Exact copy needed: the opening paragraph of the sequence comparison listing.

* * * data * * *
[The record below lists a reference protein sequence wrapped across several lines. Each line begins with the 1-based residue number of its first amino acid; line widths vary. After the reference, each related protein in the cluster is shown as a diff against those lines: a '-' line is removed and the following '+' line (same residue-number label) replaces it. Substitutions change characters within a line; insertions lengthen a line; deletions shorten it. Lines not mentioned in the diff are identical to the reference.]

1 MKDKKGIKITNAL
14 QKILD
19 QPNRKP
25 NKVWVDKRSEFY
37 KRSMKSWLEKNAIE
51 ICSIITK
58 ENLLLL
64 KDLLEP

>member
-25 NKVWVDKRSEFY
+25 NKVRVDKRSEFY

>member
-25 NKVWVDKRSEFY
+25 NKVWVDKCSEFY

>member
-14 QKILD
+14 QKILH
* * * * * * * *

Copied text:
[The record below lists a reference protein sequence wrapped across several lines. Each line begins with the 1-based residue number of its first amino acid; line widths vary. After the reference, each related protein in the cluster is shown as a diff against those lines: a '-' line is removed and the following '+' line (same residue-number label) replaces it. Substitutions change characters within a line; insertions lengthen a line; deletions shorten it. Lines not mentioned in the diff are identical to the reference.]